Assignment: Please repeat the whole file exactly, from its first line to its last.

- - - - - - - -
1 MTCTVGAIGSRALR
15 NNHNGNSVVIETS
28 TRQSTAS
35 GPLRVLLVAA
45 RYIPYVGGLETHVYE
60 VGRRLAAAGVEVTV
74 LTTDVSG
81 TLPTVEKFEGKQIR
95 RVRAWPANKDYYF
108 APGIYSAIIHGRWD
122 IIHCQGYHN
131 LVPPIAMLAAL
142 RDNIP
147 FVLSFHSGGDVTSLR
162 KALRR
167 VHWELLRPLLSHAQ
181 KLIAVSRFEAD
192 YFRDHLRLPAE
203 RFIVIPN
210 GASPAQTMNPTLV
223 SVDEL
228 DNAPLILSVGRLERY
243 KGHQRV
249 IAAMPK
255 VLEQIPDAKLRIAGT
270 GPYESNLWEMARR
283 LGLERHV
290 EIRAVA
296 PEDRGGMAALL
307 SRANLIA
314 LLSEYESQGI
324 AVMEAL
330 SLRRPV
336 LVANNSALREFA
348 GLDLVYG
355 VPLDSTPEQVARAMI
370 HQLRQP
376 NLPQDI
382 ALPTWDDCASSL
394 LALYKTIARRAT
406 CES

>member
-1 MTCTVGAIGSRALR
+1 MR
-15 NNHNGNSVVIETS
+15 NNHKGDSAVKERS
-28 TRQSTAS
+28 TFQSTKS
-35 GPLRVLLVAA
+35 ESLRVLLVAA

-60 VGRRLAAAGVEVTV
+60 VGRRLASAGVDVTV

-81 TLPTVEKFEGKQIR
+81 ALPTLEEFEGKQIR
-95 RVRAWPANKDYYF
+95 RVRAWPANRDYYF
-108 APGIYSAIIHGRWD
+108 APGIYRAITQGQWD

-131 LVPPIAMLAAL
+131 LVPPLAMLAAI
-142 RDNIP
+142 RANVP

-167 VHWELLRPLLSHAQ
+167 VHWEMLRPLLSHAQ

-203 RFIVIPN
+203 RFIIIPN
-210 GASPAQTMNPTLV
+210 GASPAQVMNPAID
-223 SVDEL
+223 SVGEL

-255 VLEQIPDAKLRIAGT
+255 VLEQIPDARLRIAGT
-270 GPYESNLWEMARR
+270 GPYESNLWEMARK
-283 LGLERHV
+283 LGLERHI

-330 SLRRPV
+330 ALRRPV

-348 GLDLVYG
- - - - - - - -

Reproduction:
1 MTCTVGAIGSRALR
15 NNHNGNSVVIETS
28 TRQSTAS
35 GPLRVLLVAA
45 RYIPYVGGLETHVYE
60 VGRRLAAAGVEVTV
74 LTTDVSG
81 TLPTVEKFEGKQIR
95 RVRAWPANKDYYF
108 APGIYSAIIHGRWD
122 IIHCQGYHN
131 LVPPIAMLAAL
142 RDNIP
147 FVLSFHSGGDVTSLR
162 KALRR
167 VHWELLRPLLSHAQ
181 KLIAVSRFEAD
192 YFRDHLRLPAE
203 RFIVIPN
210 GASPAQTMNPTLV
223 SVDEL
228 DNAPLILSVGRLERY
243 KGHQRV
249 IAAMPK
255 VLEQIPDAKLRIAGT
270 GPYESNLWEMARR
283 LGLERHV
290 EIRAVA
296 PEDRGGMAALL
307 SRANLIA
314 LLSEYESQGI
324 AVMEAL
330 SLRRPV
336 LVANNSALREFA
348 GLDLVYG
355 VPLDSTPEQVARAMI
370 HQLRQP
376 NLPQDI
382 ALPTWDDCASSL
394 LALYKTIARRAT
406 CES

>member
-1 MTCTVGAIGSRALR
+1 MR
-15 NNHNGNSVVIETS
+15 NNHKGDSAVKERS
-28 TRQSTAS
+28 TFQSTKS
-35 GPLRVLLVAA
+35 ESLRVLLVAA

-60 VGRRLAAAGVEVTV
+60 VGRRLASAGVDVTV

-81 TLPTVEKFEGKQIR
+81 ALPTLEEFEGKQIR
-95 RVRAWPANKDYYF
+95 RVRAWPANRDYYF
-108 APGIYSAIIHGRWD
+108 APGIYRAITQGQWD

-131 LVPPIAMLAAL
+131 LVPPLAMLAAI
-142 RDNIP
+142 RANVP

-167 VHWELLRPLLSHAQ
+167 VHWEMLRPLLSHAQ

-203 RFIVIPN
+203 RFIIIPN
-210 GASPAQTMNPTLV
+210 GASPAQVMNPAID
-223 SVDEL
+223 SVGEL

-255 VLEQIPDAKLRIAGT
+255 VLEQIPDARLRIAGT
-270 GPYESNLWEMARR
+270 GPYESNLWEMARK
-283 LGLERHV
+283 LGLERHI

-330 SLRRPV
+330 ALRRPV

-348 GLDLVYG